Since its launch in 2008, Groupon has been tremendously successful with introducing its group-buying concept to a wide and relatively loyal audience. They claim billions of dollars saved for their users, some 80 million subscribers. The concept is simple: Using Groupon presents you with attractive offers that will be made available to you once a certain condition has been met. The deal is not available until enough users have pledged to purchase, and Groupon doesn’t charge the vendor unless that condition is met. Everybody wins and the site grows virally as aspiring consumers invite their friends. At least, that’s the idea. As Groupon gears up for its IPO (initial public offering) speculations are running wild on what the company might actually be worth. Optimists note that the market for Groupon is almost unlimited. Any consumer could benefit from getting a discount, and every food lover could appreciate a nudging tip to try out a new restaurant. But can this growth really be sustained? A less promising picture emerges when you look at the game mechanics behind Groupon and you see the incentives that provided the core engine that drove Groupon’s success. The games behind Groupon break down at scale.
Groupon is an interaction-dependent product, in that it depends on user interaction to be able to provide value. Users are encouraged to interact with the product through a set of games that reward the users when they perform value-generating actions. It should be noted here that a “game”, in this theoretical sense of the word, is any system that provides reward for a voluntary action. If the user feels compelled to do something to get a reward, then the user is playing a game. An example of a game could be the Rewards card you use at your local grocery store, your Frequent Flier miles or your summer potluck party.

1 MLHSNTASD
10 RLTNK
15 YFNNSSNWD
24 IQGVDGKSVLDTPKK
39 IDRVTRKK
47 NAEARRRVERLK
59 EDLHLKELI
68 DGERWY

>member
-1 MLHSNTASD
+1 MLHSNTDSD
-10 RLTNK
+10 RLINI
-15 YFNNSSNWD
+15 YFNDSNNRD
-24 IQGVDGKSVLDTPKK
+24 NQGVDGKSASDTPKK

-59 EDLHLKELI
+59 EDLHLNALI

An ecosystem of rewards
Some of the games in Groupon are of particular interest, because they are internally dependent on each other. The strength of one game lends value to another, and so forth. This set of games provides the engine with what is sometimes called a viral loop: a self-reinforcing social growth mechanism. Products like Facebook can attribute a lot of their success to viral loops, as well, but the Groupon games’ interdependent status makes them vulnerable. If one game weakens, or even breaks, the whole viral loop can become undone and the product must find a new growth engine.
To understand the viral loop of Groupon we must look at three distinct games, played by three separate agents. The first agent is engaged in a classic gambling scenario, where the agent wagers a resource in hope of getting a greater return if a certain condition is met. If the condition is not met, the resource is lost. The agent engaged in the gambling scenario is Groupon itself. The site only offers one deal per day, and if that deal does not meet the victory condition Groupon will irreversibly have lost that resource. This makes it important for Groupon to ensure that they have a high volume of potential bets that they can make, to improve their chances of winning. Should Groupon win the wager they are awarded a percentage of the spoils from vendors, who play a different game.
The vendor is playing a modified gambling scenario where the risk of playing, and therefore the barrier to entry, is very low. Rational vendor agents rarely risk losing anything. They are allowed at the table without paying for their wager, but will still get a reward if their wager meets the victory condition. This low barrier to entry helps Groupon ensure that they get the volume they require to optimize their own game.